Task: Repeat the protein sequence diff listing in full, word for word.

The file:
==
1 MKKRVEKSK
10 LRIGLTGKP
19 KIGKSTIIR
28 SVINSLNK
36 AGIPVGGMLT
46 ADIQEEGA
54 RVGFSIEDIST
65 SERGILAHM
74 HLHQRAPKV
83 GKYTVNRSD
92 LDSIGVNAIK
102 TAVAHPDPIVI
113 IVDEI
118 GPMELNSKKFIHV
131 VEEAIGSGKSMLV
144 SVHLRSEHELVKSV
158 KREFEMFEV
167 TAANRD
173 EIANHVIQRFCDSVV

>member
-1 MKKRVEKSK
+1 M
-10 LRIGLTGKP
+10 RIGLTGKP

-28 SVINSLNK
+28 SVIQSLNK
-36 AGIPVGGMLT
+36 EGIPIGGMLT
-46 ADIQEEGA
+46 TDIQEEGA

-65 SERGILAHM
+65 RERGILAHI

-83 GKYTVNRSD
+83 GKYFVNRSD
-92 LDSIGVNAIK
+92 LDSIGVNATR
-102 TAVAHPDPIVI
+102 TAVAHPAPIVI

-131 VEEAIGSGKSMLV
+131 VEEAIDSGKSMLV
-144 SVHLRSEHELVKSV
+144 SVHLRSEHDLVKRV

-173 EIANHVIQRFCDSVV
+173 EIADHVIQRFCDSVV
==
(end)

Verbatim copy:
1 MKKRVEKSK
10 LRIGLTGKP
19 KIGKSTIIR
28 SVINSLNK
36 AGIPVGGMLT
46 ADIQEEGA
54 RVGFSIEDIST
65 SERGILAHM
74 HLHQRAPKV
83 GKYTVNRSD
92 LDSIGVNAIK
102 TAVAHPDPIVI
113 IVDEI
118 GPMELNSKKFIHV
131 VEEAIGSGKSMLV
144 SVHLRSEHELVKSV
158 KREFEMFEV
167 TAANRD
173 EIANHVIQRFCDSVV

>member
-1 MKKRVEKSK
+1 M
-10 LRIGLTGKP
+10 RIGLTGKP

-28 SVINSLNK
+28 SVIQSLNK
-36 AGIPVGGMLT
+36 EGIPIGGMLT
-46 ADIQEEGA
+46 TDIQEEGA

-65 SERGILAHM
+65 RERGILAHI

-83 GKYTVNRSD
+83 GKYFVNRSD
-92 LDSIGVNAIK
+92 LDSIGVNATR
-102 TAVAHPDPIVI
+102 TAVAHPAPIVI

-131 VEEAIGSGKSMLV
+131 VEEAIDSGKSMLV
-144 SVHLRSEHELVKSV
+144 SVHLRSEHDLVKRV

-173 EIANHVIQRFCDSVV
+173 EIADHVIQRFCDSVV